George Washington Papers
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To George Washington from Richard Henry Lee, 6 April 1789

From Richard Henry Lee

New York April 6. 1789

Dear Sir,

On the Sunday sennight after leaving Mount Vernon I arrived here, where to my surprise I found that a quorum of the Senate was not assembled, and but a small majority of Representatives.1

On this day we went to business, and to my very great satisfaction I heard an unanimous vote of the electing States in favor of calling you to the honorable office of President of the United States.2 Before this period, I judged it might not be acceptable to speak my sentiments to you on this subject; but now, I hope I may be permitted to express my ardent hope that your inclinations may correspond with the united wish of America, that you should preside over those Councils which you have so greatly contributed to render independent. Indeed, I am sure that the public happiness, which I know you have so much at heart, will be very insecure without your acceptance.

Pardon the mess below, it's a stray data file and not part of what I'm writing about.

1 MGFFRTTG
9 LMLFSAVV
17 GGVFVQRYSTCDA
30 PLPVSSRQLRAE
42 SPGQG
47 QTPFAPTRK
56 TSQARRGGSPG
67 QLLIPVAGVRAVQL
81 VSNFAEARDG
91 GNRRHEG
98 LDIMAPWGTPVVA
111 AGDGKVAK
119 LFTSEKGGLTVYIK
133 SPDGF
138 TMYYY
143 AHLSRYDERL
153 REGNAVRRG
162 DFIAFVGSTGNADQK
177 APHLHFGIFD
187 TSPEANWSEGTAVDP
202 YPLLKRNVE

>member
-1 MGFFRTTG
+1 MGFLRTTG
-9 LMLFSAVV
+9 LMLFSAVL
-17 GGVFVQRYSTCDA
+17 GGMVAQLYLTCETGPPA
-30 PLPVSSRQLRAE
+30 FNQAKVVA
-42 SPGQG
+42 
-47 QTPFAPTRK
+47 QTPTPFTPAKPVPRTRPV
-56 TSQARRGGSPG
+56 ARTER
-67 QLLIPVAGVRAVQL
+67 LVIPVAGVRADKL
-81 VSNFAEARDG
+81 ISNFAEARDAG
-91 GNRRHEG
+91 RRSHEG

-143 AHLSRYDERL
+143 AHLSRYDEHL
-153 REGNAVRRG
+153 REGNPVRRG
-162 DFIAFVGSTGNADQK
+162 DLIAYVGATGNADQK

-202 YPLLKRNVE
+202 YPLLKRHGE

The two Houses feel the necessity of proceeding to the preparation of some important business that it may be in all possible forwardness against your arrival. That of securing the Impost on the Spring arrivals seems to be the most pressing.

An Express goes also to Mr Adams immediately to inform him of his election to the Office of Vice President. I pray to be remembered affectionately to your Lady and the family at Mount Vernon. With every sentiment of respect and esteem I have the honor to be dear Sir Your most affectionate and obedient servant

Richard Henry Lee

ALS, owned (1970) by Nathaniel Stein, New York, N.Y.; Sprague transcript, DLC:GW.

1For the delay of both houses of Congress in achieving a quorum, see Henry Knox to GW, 5 Mar. 1789, n.1.

2For the counting of the electoral votes, see Knox to GW, 23 Mar. 1789, n.4.

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